Product Designer at Basecamp


TaraMann (Product Designer at Basecamp)

A designer, humorist, and pop culture devotee. Loves useful products and sparkling water.

San Francisco, USA • June 15, 2017

What led you into design?

I was always interested in art, industrial design, and architecture, but I didn’t know that this world of designing digital products even existed. I ended up going to Parsons the New School for Design, and it was there that I discovered I could combine my love for technology with my love for design.

What does a typical day look like?

I usually wake up around 8:30 am and walk to Blue Bottle to grab a cup of coffee or I’ll make some at home. I try to start work at 9:30 am. This is a self-imposed starting time, as I work from home so nobody notices or cares which hours you work, so long as you’re doing good work for about 8 hours a day. Working from home has improved my quality of life significantly. I no longer dread a crowded rush hour subway, and the comfort of a quiet private office lends itself well to heightened productivity and concentration. After work, I like to find things to do around the city. This might be going to dinner with friends or seeing live music. I also watch tonnes of television, movies, and YouTube. I consume lots of #content.

What’s your setup?


Where do you go to get inspired?

I spend a lot of time on Instagram. I mostly follow accounts posting architecture, interiors, and fashion. I’m lucky enough to live in New York City, so I go to museums and galleries quite often as well. Of course, I’m always paying attention to the latest new apps and internet trends, but I’m more inspired by things outside of tech. I also find inspiration in documentaries, Man on Wire and Jiro Dreams of Sushi are two of my all-time favourites.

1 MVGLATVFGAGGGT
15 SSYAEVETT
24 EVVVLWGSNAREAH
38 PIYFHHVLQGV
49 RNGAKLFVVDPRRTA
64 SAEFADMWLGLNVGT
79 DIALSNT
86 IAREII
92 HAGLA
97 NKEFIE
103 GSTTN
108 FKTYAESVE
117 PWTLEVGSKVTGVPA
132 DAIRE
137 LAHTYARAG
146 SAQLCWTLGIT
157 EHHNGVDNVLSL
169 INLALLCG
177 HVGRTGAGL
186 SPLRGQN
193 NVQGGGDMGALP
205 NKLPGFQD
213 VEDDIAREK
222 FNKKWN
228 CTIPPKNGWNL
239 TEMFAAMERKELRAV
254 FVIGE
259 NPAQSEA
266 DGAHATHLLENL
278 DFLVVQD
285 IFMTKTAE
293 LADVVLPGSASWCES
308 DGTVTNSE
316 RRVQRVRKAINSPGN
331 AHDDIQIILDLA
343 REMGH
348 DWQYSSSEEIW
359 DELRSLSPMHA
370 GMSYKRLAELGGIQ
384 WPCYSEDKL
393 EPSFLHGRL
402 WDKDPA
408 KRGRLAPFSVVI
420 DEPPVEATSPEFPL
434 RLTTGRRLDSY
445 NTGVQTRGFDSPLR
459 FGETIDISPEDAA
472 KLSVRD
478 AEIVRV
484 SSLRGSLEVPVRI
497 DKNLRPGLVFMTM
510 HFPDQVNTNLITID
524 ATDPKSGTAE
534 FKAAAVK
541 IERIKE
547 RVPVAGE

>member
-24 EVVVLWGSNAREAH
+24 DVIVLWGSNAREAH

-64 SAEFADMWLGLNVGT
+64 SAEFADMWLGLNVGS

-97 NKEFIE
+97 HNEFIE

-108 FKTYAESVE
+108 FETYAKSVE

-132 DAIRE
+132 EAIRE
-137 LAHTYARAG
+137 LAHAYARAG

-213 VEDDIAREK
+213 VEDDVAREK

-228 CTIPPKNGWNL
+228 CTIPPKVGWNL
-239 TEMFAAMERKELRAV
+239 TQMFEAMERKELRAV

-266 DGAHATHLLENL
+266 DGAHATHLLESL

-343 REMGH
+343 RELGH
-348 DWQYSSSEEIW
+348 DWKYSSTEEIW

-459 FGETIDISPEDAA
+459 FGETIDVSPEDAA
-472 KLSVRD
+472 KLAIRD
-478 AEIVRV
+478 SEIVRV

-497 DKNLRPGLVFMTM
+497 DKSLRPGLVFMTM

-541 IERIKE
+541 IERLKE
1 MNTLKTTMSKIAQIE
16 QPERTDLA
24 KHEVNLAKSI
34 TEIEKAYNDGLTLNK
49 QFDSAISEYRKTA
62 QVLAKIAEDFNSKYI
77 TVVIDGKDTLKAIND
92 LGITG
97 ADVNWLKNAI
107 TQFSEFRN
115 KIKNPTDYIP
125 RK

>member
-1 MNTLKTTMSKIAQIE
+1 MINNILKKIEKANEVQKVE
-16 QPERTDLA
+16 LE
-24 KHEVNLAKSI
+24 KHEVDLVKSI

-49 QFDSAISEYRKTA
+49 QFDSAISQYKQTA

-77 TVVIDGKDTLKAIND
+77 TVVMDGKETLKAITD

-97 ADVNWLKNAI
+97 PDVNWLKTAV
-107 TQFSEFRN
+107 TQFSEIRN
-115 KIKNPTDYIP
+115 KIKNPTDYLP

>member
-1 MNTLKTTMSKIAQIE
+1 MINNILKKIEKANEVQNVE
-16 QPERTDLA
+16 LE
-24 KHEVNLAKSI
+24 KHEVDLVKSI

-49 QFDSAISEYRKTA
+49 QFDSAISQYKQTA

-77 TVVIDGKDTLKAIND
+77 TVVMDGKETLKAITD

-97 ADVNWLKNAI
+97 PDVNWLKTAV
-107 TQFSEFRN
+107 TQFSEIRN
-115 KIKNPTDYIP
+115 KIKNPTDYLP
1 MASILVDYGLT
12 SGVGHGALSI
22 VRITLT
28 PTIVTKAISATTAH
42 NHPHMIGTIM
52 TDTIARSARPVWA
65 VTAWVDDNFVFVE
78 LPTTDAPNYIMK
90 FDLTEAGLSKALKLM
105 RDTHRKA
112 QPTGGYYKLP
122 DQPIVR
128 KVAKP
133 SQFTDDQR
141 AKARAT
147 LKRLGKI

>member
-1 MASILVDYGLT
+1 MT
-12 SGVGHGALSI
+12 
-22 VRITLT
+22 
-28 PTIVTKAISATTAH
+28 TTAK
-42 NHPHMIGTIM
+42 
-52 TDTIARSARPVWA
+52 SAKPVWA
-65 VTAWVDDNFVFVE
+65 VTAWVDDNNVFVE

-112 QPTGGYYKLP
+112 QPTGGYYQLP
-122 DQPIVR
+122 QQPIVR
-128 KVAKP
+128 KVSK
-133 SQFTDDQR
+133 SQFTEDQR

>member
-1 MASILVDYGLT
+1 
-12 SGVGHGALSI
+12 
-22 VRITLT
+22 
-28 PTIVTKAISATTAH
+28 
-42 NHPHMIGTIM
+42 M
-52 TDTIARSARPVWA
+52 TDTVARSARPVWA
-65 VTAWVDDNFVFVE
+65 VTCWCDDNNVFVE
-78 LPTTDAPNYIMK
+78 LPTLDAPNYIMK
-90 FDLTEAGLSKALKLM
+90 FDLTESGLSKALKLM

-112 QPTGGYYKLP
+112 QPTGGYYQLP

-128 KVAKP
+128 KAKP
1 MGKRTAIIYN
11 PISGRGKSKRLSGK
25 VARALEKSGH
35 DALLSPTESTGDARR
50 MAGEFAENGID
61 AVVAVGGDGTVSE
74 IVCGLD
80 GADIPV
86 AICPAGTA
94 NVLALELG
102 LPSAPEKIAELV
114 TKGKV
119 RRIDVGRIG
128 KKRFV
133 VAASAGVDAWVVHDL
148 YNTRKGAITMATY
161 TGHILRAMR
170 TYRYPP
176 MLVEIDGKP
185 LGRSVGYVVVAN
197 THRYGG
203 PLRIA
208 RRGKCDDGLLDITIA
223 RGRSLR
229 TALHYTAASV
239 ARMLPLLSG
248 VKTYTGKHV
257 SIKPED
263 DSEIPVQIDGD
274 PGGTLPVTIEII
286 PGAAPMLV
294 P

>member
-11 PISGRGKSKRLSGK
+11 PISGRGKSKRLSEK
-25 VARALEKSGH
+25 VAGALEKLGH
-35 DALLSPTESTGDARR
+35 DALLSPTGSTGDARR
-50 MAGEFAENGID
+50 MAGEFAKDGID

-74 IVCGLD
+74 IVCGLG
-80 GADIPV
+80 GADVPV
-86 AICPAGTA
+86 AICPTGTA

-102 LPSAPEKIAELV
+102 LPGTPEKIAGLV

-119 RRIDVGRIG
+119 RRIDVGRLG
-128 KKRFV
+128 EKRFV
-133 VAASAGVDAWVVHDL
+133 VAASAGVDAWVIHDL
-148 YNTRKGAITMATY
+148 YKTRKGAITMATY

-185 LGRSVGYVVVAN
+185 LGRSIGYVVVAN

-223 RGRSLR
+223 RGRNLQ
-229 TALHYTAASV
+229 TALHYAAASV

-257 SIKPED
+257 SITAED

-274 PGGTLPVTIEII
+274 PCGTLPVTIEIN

A few of my favorite Instagram accounts: @dezeen, @johnpawson, @formafantasma, @cerealguides, @modarchitecture.

What product have you recently seen that made you think this is great design?

Blue Bottle Coffee’s “Perfectly Ground” pouches are amazing. They are sold for the specific brewing method you are going to use, and the grounds are sealed in an oxygen-free pouch to maintain incredible freshness. It’s actually better than buying their bags of beans and grinding them yourself. I love products that do one thing really well.

What pieces of work are you most proud of?

I can’t say I’m most proud of any one thing, cause everything feels different in terms of scale, visibility, and purpose. It’s impossible to compare one thing to another. At Twitter, I was most proud of the [now retired] Engage app. I was involved in that from the very beginning, so it was cool to see an entire product through from ideation to launch. At Basecamp, I’m on the iOS team, which is my favourite platform to design for. I’m proud of our continued work towards making the app feel like a product that can exist entirely independently from our desktop apps. I love working within a small team, we ship so many things all the time whilst working in a calm environment.


What design challenges do you face at your company?

The main challenge I face at Basecamp is trying to design a complete system without over complicating things. I will often love something I sketched in my iPad and then I’ll design a high fidelity mockup or prototype and find that I hate it. This is usually because I’m adding complexities or ornamental garbage when I go from that simple sketch to the real thing. Basecamp can do a lot of things, so I’m always trying to figure out what’s too much and what’s too little.

What music do you listen to when designing?

Any advice for ambitious designers?

Have interests outside of design and tech. It’s important to think about things outside of our industry, and it helps you put your own work into perspective. Study people and the way they think. This is more important than learning the latest Sketch shortcut. Design for humans.

Anything you want to promote or plug?

My Twitter, where I mostly post jokes, and my Instagram, where I mostly post cars and jokes.